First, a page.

Discover Southern Minnesota’s wildflowers
The trill of a red-winged blackbird swaying atop cattails instantly takes me back to growing up on the southern still-rural edge of the Twin Cities. April and May offered a daily scavenger hunt for new clusters and carpets of spring wildflowers.
Bloodroot emerged first, poking through the musty leaf litter beneath still-bare oak and basswoods. Muted green leaves curled protectively around bloodroot flower buds like a toddler’s hands cupped in prayer just before petals unfurled as crisply white as sheets on a clothesline.
Within a week or two, the hillsides would burst into a carpet of pale lavender and pale pink rue anemone followed by trillium, Jack in the pulpit, violets, spiderwort and a rare patch of wild orchis with its tiny cluster of small white and purple orchids on each stem.
That land where I grew up is long gone, bulldozed and reshaped for suburban sprawl, but there are many places in Southern Minnesota where you can see a spectacular parade of wildflowers. And with this year’s record-breaking winter and late arrival of spring, you can see the wildflowers in bloom later than usual.
These photos are from a May visit to Nerstrand-Big Woods State Park, often considered one of the best spots in the state to see woodland wildflowers. The park’s 2,884 acres of hardwood forest (remnants of the famed Big Woods biome) sits about 15 minutes south of Northfield tucked into a rolling landscape with ravines and small streams carved by glacial runoff.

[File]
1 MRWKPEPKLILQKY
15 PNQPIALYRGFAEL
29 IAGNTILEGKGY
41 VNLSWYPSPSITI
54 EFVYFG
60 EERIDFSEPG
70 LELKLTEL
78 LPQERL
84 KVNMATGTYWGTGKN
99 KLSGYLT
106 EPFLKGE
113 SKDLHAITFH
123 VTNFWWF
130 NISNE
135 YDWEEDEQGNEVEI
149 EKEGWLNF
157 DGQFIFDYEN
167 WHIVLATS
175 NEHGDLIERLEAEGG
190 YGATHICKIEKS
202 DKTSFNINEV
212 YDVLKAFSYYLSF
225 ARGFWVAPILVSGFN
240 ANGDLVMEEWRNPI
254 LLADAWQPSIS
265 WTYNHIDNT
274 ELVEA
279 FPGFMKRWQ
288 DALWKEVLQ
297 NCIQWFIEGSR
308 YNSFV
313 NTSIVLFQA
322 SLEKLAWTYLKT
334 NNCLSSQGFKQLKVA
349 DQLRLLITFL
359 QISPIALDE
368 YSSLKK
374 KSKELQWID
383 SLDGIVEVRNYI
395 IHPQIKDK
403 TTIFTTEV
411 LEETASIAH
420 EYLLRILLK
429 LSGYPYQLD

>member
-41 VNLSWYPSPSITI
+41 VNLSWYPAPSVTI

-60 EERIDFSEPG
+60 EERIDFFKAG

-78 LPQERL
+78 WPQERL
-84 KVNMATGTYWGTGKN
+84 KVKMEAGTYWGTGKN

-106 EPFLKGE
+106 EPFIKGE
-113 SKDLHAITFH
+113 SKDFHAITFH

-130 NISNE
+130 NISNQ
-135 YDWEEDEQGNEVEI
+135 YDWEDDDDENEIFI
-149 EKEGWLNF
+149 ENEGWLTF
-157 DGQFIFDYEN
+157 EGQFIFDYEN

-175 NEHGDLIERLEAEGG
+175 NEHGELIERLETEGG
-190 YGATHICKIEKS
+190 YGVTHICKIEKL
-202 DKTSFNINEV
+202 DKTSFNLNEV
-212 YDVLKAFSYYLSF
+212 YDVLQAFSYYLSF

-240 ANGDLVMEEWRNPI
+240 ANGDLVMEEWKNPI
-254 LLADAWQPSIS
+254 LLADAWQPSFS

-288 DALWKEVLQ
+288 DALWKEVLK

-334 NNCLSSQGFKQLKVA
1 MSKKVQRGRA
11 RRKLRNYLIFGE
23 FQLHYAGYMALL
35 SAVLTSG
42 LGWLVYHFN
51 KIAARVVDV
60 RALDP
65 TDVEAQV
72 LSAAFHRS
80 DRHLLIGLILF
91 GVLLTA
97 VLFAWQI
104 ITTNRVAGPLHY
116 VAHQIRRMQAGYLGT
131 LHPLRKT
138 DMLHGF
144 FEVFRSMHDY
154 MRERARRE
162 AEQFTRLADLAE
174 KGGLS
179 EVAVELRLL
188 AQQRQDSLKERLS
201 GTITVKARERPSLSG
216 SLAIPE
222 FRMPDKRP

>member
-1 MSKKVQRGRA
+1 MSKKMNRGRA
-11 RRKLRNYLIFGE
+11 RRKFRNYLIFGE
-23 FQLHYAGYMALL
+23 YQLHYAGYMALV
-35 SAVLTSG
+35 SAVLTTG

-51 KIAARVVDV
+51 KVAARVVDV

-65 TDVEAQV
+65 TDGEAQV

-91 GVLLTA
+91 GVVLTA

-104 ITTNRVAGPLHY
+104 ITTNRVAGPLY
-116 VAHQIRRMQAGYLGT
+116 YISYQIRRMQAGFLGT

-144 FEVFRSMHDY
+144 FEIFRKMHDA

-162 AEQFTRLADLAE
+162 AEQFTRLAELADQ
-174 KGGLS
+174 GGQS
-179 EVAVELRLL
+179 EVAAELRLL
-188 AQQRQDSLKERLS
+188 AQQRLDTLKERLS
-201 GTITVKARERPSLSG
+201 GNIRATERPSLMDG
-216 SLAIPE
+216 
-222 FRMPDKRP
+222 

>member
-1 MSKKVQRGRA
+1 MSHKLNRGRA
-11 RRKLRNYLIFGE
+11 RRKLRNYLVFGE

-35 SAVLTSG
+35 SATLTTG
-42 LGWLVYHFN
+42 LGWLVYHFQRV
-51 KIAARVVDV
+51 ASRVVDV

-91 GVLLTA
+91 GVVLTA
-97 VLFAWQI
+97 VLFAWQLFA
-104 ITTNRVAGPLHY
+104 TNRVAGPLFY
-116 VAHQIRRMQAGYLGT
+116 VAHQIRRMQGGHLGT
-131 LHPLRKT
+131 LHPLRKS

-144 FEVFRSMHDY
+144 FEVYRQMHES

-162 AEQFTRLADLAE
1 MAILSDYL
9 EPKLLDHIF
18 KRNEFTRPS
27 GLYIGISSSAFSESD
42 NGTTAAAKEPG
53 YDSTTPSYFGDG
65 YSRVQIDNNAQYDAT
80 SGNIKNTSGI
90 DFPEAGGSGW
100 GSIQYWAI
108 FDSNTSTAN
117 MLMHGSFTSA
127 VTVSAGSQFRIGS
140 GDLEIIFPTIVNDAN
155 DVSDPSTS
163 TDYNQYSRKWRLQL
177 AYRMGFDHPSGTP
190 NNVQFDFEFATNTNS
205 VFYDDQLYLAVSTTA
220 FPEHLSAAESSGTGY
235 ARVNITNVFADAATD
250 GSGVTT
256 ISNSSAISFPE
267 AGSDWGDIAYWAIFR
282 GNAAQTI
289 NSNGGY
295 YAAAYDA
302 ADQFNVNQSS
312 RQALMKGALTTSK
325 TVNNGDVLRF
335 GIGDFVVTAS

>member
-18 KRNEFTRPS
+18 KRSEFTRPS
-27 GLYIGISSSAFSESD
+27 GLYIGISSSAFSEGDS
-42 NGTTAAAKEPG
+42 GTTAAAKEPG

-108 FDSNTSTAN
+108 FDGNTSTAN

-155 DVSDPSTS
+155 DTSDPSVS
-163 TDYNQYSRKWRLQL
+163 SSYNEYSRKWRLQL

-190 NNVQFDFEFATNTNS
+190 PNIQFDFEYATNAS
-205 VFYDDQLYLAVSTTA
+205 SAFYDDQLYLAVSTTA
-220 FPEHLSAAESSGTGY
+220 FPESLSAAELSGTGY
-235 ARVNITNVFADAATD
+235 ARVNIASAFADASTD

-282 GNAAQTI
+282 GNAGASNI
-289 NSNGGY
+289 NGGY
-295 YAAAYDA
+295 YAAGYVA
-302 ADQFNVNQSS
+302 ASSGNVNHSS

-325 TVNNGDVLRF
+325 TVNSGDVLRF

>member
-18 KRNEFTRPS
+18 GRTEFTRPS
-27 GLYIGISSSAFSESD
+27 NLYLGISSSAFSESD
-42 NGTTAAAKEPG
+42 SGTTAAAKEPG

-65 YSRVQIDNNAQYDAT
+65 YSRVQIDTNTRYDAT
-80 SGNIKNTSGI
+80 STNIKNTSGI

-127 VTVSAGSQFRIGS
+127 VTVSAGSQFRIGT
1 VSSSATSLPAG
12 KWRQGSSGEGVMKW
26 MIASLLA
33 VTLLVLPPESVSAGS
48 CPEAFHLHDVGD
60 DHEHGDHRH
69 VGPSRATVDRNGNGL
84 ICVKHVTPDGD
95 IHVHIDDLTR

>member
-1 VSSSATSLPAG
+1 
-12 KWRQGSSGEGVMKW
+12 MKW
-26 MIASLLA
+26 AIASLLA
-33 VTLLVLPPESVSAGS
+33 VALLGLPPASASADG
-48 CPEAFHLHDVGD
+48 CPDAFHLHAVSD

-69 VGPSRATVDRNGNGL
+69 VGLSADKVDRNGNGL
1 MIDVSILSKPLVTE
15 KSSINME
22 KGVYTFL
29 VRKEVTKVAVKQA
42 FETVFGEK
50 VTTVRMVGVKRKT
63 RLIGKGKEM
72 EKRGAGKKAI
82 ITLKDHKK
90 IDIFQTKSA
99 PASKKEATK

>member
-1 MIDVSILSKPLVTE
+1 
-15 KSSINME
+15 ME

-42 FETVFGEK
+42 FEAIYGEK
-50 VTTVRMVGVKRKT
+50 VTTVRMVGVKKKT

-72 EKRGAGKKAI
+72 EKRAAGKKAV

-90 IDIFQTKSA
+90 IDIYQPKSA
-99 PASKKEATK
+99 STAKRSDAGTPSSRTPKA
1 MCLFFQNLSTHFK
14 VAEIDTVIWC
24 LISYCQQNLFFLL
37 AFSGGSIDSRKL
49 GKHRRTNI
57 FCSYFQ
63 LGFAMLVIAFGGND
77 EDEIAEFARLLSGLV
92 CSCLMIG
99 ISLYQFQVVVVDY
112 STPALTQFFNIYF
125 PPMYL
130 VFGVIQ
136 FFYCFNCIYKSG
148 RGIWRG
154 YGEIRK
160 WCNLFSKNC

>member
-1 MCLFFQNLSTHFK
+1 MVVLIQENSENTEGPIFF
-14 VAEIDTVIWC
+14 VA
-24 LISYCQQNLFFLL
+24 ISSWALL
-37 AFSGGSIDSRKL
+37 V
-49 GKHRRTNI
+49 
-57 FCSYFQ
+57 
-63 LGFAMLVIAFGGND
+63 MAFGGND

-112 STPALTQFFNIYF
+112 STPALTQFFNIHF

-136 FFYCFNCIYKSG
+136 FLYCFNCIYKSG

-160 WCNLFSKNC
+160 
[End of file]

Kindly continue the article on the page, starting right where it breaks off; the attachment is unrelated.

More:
Besides a lovely limestone ledge waterfall (that looks deceptively manmade), it’s known for its rare dwarf trout lily (federally listed as endangered) and for carpets of flowers tucked into the woods and along the easy hiking trails.
Birders delight in seeing another species of special concern: the red-headed woodpecker. Keep your eyes peeled, too, for the brilliant colors of rose-breasted grosbeaks, indigo buntings and scarlet tanagers flitting among the maples and basswoods. You can check out a bird identification kit from the main office.
If you want to stay and explore–and soak up the spring birdsongs and peaceful woods–there are 51 campsites available.
Can’t get away for a short road trip? This feature I wrote for the Star Tribune Outdoors Weekend section includes The Eloise Butler Wildflower Sanctuary, the oldest public wildflower sanctuary in the country. This century-old garden lies west of downtown Minneapolis within Theodore Wirth city park. Look for ongoing programs and guided walks throughout the spring and summer.
To enjoy the showy blossoms of orchards, check out this blog feature.
Love touring domestic gardens? Check out the best destination gardens in Minnesota.
Love finding hikes to waterfalls? Here are some of the best waterfalls in Minnesota. Enjoy!